- Nuclear & Particle Physics
- Isotope Research & Production
- RIKEN BNL Research Center
Stony Brook University Student Ping Cao Wins Dr. Mow Shiah Lin Scholarship
September 22, 2010
UPTON, NY — Ping Cao, a chemistry graduate student at Stony Brook University has won the sixth annual Dr. Mow Shiah Lin Scholarship. The Asian Pacific American Association (APAA) at the U.S. Department of Energy’s Brookhaven National Laboratory sponsors the scholarship, which consists of $1,000 and a plaque, to honor the distinguished late Brookhaven Lab scientist for whom it was named.
Beth Y. Lin, widow of Mow Shiah Lin and trustee of the Asian Pacific American Association (left) presents Stony Brook University student Ping Cao with the 2010 Dr. Mow Shiah Lin Scholarship.
Cao is studying the formation of amyloids, toxic deposits formed by various proteins in numerous human diseases. In particular, Cao is investigating the mechanism in the formation of islet amyloid polypeptide, a protein that plays an important role in the development of diabetes, and designing amyloid inhibitors for potential therapeutic use.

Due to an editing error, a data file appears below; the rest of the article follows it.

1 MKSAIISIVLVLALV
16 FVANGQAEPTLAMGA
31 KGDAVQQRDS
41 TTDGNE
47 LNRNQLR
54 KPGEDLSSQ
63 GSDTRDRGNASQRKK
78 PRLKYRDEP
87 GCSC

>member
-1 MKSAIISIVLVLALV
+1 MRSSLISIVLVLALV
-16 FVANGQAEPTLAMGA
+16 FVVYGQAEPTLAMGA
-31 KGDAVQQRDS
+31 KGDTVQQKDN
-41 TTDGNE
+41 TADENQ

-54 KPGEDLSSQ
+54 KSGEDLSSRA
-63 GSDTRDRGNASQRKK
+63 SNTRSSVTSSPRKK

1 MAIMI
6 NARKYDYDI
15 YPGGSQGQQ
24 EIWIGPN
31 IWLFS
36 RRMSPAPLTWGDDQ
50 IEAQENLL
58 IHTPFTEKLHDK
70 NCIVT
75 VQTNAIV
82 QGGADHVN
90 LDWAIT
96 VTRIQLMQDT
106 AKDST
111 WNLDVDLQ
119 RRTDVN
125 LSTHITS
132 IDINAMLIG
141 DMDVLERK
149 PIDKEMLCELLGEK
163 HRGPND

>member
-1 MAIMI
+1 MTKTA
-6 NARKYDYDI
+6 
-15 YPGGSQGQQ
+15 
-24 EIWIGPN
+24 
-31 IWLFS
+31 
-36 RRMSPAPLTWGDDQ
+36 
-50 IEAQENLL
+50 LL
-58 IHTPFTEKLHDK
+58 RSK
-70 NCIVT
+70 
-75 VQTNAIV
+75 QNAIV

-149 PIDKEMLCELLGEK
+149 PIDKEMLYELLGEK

“I am honored to receive the Dr. Mow Shiah Lin Scholarship,” Cao said. “I cherish the opportunity to do research with world-leading experts in my field at Stony Brook University. My career goal is to develop an independent research program focused on molecular medicine.”
Mow Shiah Lin began his career at Brookhaven Lab in 1975 as a postdoctoral fellow and advanced to co-lead a research team working with an environmental remediation company to use selected bacteria to convert toxic oil wastes, such as used motor oils, into useful products. In 2001, Lin shared an R&D 100 Award, given by R&D Magazine for the top 100 technological achievements of the year, for developing a technology to recover silica from geothermal brine. Lin died suddenly due to a brain aneurysm at the height of his career in 2003, and his coworkers, friends and family contributed funds to establish the scholarship.
In remembrance of the manner in which Lin began his career, the scholarship is granted annually to an Asian immigrant with a student visa who is matriculated at an accredited institution of higher education on Long Island (including Brooklyn and Queens) working toward a graduate degree in environmental & energy technology, biology, or chemistry.
Cao earned a B.S. in chemistry in 2005 and an M.S. in biology and pharmaceutical biotechnology in 2007 from Nanjing University in China. She enrolled in the graduate program in chemistry at Stony Brook University in 2007, and she expects to receive her Ph.D. in 2012.
2010-11178 | INT/EXT | Newsroom